Exclusive news and research on the wine, spirits and beer business

News Briefs for November 24, 2014

November 24, 2014

•China’s modern fine-wine culture is barely a decade old and the career path of becoming a sommelier in the People’s Republic is even younger. But with Hong Kong’s emergence as a busy wine hub since 2008, consumption levels in mainland China growing fast, and even an emerging homegrown wine industry, China could be the next frontier for wine professionals. Wine Spectator takes a look at the state of the burgeoning sommelier culture in this burgeoning wine market.

•Pernod Ricard is supporting its Australian wine brand Jacob’s Creek with a new global campaign. Created in partnership with Havas Worldwide Australia, the brand’s “Made By” campaign includes a series of television spots showcasing the winemakers and growers who help craft Jacob’s Creek. The initiative, which also runs across in-store, digital and PR platforms, will rollout worldwide throughout 2014-2015. Additionally, as an extension to the campaign, Jacob’s Creek is set to unveil a new partnership with a global tennis champion, to be announced ahead of the Australian Open. According to Pernod Ricard, the “Made By” campaign marks the first major push for Jacob’s Creek following the brand’s repositioning earlier this year. Jacob’s Creek was down an estimated 2.5% to roughly 790,000 cases in the U.S. last year, according to Impact Databank.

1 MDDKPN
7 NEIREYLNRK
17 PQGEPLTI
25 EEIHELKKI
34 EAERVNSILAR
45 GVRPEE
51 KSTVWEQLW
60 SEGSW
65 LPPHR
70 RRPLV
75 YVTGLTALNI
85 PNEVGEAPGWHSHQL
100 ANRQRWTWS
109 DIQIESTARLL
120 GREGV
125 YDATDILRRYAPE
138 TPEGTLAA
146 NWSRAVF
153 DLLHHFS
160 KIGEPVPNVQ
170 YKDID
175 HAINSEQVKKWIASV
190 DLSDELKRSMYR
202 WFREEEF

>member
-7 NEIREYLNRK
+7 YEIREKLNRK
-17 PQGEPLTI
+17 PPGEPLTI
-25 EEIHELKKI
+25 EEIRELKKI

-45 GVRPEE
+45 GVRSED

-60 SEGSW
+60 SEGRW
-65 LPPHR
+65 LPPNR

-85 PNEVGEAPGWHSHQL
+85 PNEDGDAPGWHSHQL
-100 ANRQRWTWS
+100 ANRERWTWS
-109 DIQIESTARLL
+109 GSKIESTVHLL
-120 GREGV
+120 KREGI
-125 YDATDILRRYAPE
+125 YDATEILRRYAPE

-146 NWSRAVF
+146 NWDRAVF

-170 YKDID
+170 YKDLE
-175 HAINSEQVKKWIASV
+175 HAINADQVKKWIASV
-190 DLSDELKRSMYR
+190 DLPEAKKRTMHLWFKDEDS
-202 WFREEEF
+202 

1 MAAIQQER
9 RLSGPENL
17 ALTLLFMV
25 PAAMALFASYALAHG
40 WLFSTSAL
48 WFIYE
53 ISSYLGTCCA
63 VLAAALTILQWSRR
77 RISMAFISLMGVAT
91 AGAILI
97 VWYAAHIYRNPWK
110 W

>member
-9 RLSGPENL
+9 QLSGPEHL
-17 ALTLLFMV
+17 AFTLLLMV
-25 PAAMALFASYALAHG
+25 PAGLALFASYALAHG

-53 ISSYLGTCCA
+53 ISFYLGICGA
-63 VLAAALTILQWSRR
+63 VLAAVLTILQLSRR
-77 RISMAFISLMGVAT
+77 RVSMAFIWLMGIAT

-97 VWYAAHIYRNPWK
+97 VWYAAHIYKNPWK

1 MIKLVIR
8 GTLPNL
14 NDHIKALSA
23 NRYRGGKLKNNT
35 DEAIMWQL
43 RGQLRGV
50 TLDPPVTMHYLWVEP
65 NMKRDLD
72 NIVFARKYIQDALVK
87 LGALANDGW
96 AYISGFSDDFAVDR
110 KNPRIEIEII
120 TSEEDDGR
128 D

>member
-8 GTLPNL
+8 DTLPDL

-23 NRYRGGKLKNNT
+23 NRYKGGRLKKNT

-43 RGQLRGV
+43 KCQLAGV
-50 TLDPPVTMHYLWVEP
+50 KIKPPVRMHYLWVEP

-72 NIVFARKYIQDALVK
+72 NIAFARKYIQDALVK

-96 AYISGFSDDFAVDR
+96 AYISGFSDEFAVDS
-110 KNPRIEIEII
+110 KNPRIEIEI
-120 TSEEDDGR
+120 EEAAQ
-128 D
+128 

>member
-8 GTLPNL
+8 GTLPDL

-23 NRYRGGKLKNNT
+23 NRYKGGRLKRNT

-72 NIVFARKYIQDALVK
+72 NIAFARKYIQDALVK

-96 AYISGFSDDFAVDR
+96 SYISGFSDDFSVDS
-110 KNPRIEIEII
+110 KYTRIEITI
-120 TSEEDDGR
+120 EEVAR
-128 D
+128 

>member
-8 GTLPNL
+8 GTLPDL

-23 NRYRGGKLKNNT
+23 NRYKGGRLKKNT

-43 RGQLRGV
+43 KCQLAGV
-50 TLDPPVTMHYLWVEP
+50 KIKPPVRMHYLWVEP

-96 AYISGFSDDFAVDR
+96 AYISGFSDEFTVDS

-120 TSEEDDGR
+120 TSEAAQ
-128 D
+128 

Anheuser-Busch InBev has detailed plans to reposition its struggling Budweiser brand in the U.S., reports the Wall Street Journal. The brand, which has lost significant on-premise share to craft and light brews of late, will shift focus from its current broad, all-ages approach to one targeting the growing 21- to 27-year-old demographic. Upcoming initiatives include new sponsorships with food festivals, and Budweiser also plans to add stops at several college towns to its two-day Made In America music festival, founded in partnership with Jay-Z. The changes come as Budweiser’s U.S. volumes fall precipitously, down from 50 million barrels in 1988 to just 16 million barrels in 2013.


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